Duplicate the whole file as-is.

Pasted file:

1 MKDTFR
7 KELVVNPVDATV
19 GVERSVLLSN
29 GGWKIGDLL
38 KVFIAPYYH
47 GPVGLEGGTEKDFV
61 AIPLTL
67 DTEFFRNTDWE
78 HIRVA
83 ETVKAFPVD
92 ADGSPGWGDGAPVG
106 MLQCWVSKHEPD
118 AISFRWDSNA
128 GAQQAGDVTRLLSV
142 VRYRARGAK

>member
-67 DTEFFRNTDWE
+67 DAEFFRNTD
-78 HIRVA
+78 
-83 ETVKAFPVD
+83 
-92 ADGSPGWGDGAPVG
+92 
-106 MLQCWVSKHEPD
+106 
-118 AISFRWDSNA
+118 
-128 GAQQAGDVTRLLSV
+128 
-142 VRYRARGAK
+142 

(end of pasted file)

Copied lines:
1 MKDTFR
7 KELVVNPVDATV
19 GVERSVLLSN
29 GGWKIGDLL
38 KVFIAPYYH
47 GPVGLEGGTEKDFV
61 AIPLTL
67 DTEFFRNTDWE
78 HIRVA
83 ETVKAFPVD
92 ADGSPGWGDGAPVG
106 MLQCWVSKHEPD
118 AISFRWDSNA
128 GAQQAGDVTRLLSV
142 VRYRARGAK

>member
-67 DTEFFRNTDWE
+67 DAEFFRNTD
-78 HIRVA
+78 
-83 ETVKAFPVD
+83 
-92 ADGSPGWGDGAPVG
+92 
-106 MLQCWVSKHEPD
+106 
-118 AISFRWDSNA
+118 
-128 GAQQAGDVTRLLSV
+128 
-142 VRYRARGAK
+142 